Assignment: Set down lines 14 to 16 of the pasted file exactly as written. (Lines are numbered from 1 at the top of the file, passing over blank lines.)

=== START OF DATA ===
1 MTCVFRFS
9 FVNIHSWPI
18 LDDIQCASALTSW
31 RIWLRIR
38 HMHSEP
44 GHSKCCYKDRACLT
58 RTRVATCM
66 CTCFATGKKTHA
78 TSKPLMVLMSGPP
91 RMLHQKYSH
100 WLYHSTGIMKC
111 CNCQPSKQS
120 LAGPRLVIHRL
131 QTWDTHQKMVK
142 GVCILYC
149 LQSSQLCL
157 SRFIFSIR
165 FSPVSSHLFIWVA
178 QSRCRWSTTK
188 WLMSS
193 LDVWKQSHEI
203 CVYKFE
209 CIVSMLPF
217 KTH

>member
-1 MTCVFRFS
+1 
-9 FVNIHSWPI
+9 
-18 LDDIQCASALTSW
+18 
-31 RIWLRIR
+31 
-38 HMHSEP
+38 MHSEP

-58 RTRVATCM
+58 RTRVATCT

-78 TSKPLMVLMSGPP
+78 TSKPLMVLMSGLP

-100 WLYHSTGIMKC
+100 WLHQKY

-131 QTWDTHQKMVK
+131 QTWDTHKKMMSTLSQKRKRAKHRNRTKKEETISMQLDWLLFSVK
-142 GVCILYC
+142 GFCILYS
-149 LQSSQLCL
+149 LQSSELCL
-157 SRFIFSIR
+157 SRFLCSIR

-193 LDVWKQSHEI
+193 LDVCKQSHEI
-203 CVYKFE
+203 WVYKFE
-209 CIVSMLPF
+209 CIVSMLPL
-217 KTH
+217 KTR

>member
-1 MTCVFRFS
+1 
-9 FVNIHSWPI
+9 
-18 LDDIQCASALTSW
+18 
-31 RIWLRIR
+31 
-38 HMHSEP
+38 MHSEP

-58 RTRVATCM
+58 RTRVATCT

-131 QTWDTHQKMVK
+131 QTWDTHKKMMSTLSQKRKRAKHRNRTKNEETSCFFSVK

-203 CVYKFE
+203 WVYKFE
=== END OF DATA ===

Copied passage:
131 QTWDTHQKMVK
142 GVCILYC
149 LQSSQLCL